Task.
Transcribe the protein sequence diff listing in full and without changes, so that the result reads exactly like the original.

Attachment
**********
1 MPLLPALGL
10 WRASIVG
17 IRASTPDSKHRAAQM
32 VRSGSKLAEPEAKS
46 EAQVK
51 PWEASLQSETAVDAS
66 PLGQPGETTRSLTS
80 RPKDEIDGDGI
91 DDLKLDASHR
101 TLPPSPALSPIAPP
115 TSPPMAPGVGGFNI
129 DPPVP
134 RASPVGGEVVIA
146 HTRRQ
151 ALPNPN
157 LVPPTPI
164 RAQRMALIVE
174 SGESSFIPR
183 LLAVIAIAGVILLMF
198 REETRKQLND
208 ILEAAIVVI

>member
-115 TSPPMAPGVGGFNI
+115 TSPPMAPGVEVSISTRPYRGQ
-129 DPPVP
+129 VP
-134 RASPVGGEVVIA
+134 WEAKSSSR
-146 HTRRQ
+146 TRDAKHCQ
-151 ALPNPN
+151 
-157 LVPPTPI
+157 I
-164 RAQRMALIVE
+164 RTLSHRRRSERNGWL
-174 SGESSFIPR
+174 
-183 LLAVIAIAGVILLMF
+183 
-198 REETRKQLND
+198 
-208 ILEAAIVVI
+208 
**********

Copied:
1 MPLLPALGL
10 WRASIVG
17 IRASTPDSKHRAAQM
32 VRSGSKLAEPEAKS
46 EAQVK
51 PWEASLQSETAVDAS
66 PLGQPGETTRSLTS
80 RPKDEIDGDGI
91 DDLKLDASHR
101 TLPPSPALSPIAPP
115 TSPPMAPGVGGFNI
129 DPPVP
134 RASPVGGEVVIA
146 HTRRQ
151 ALPNPN
157 LVPPTPI
164 RAQRMALIVE
174 SGESSFIPR
183 LLAVIAIAGVILLMF
198 REETRKQLND
208 ILEAAIVVI

>member
-115 TSPPMAPGVGGFNI
+115 TSPPMAPGVEVSISTRPYRGQ
-129 DPPVP
+129 VP
-134 RASPVGGEVVIA
+134 WEAKSSSR
-146 HTRRQ
+146 TRDAKHCQ
-151 ALPNPN
+151 
-157 LVPPTPI
+157 I
-164 RAQRMALIVE
+164 RTLSHRRRSERNGWL
-174 SGESSFIPR
+174 
-183 LLAVIAIAGVILLMF
+183 
-198 REETRKQLND
+198 
-208 ILEAAIVVI
+208 